Douglass penned a number of speeches and essays addressing the inhumanity of slavery. His 1845 autobiography, Narrative of the Life of Frederick Douglass, an American Slave sold thousands of copies and was translated into three languages. In 1845, Douglass toured Ireland and Great Britain for two years holding lectures and acquainting himself with the British abolitionists movement. He later returned to the states and launched the North Star abolitionist newspaper, but began to distance himself from Garrison as he later deemed his ideologies and actions (like publicly burning of the U.S. Constitution for encouraging slavery) as too radical. By 1846, Douglass became a legally free man after his supporters raised money to buy his freedom from Hugh Auld, the brother of Douglass’ slave master, for around $700.
Douglass was both an abolitionist and proponent of gender equality. He gave a speech at the Seneca Falls Convention, the first reported convention for (white) women’s rights held in the U.S., where he was the only Black attendee. As the (white) women’s rights movement began to attach itself with the anti-slavery movement, Douglass’ views became somewhat moderate, although he remained against rebellions and continued to believe education was the only anecdote to oppression.
Garnett, meanwhile, became a supporter of Blacks emigrating to Mexico, Liberia and the West Indies to attain better opportunities. His thought was to undercut slavery economically by producing goods that would compete with those from slave labor. Garnett also took his message overseas, traveling to England and Scotland before landing in Jamaica for missionary work with his wife, abolitionist Julia Williams, in 1852. He returned to the U.S. several years later to deal with health issues.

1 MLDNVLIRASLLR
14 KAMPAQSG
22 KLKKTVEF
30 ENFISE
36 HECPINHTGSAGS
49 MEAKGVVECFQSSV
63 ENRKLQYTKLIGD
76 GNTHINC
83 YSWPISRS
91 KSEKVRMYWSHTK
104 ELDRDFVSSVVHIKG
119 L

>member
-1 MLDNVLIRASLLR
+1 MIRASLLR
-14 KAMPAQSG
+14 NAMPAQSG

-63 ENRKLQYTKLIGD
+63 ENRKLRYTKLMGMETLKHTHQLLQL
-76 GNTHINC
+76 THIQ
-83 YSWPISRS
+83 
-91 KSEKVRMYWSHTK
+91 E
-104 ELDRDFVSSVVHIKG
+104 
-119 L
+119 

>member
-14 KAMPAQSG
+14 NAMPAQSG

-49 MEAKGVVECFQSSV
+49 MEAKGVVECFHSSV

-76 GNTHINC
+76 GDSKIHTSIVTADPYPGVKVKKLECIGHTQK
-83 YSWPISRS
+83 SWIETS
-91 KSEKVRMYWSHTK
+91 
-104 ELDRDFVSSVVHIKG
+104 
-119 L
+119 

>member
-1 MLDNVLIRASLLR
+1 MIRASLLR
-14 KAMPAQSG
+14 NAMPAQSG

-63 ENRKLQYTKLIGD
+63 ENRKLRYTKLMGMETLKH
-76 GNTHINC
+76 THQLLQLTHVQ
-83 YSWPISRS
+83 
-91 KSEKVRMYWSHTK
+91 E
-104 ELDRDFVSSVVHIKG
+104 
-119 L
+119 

After the Civil War and slavery came to an end, the Reconstruction period began, but the stronghold of systematic white supremacy never loosened its grip. Despite the 13th, 14th and 15th amendments, Jim Crow laws prohibited Blacks access to true equality. In 1868, Garnett became president of Avery College, a university for Black students, in Pittsburgh. He eventually returned to New York City to continue his activism and his work in the church. After his wife’s death in 1878, Garnet married educator and suffragist Sarah J. Smith. Despite his failing health, Garnett took a position of U.S. Minister to Liberia. He died in 1882, only two months after his arrival in the African nation.
As the Ku Klux Klan began its rise to become the most prominent terrorist groups in the U.S., Douglass remained a pivotal figure in the battle for racial equality and access to education and job options, but his reputation took a hit due to his personal life. In 1884, two years after Anna’s death, Douglass married white abolitionist, Helen Pitts. The interracial marriage and age difference (Pitts was 20 years younger than Douglass) stirred up public controversy. Even Douglass’ five children were upset by the union, but he rebutted the criticism, stating that his marriages represented his interracial background (his father was believed to be a white slave master, while his mother was a slave)
In 1877, Douglass made peace with his former slave owner on his death bed, a meeting that brought more criticism his way. Douglas also moved to Washington D.C., and purchased what would be a final family home. He published the final edition of his autobiography, and was later appointed to recorder of deeds for D.C.
With his wife in tow, Douglass went back to touring overseas. He returned to England and Ireland, as well as France, Italy, Greece and Egypt, and continued lecturing in the U.S. Douglass also became the first Black man to receive a vote for President at the Republican National Convention in 1888.
Throughout the last decade of his life, Douglass spoke out against racial oppression, segregation, and the rise of lynchings. In 1892, he built the Douglass Place, a collection of row houses in Maryland which still stand today. In 1895, Douglass was honored by the National Council of Women, a white feminist organization (Mary McCloud Bethune founded the National Council of Negro Women in 1935). Shortly after his return from the event, Douglass suffered a fatal heart attack at his home in Washington D.C.